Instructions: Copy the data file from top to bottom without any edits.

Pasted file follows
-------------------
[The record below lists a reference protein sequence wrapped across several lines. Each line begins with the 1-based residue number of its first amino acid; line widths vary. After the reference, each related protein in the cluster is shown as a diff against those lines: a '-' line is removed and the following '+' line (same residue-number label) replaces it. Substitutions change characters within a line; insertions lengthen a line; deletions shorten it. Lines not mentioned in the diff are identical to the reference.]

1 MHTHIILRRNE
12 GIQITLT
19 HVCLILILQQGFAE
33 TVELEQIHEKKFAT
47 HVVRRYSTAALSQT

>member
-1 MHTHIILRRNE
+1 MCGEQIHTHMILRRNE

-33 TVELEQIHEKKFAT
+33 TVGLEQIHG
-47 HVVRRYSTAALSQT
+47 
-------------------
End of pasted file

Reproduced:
[The record below lists a reference protein sequence wrapped across several lines. Each line begins with the 1-based residue number of its first amino acid; line widths vary. After the reference, each related protein in the cluster is shown as a diff against those lines: a '-' line is removed and the following '+' line (same residue-number label) replaces it. Substitutions change characters within a line; insertions lengthen a line; deletions shorten it. Lines not mentioned in the diff are identical to the reference.]

1 MHTHIILRRNE
12 GIQITLT
19 HVCLILILQQGFAE
33 TVELEQIHEKKFAT
47 HVVRRYSTAALSQT

>member
-1 MHTHIILRRNE
+1 MCGEQIHTHMILRRNE

-33 TVELEQIHEKKFAT
+33 TVGLEQIHG
-47 HVVRRYSTAALSQT
+47 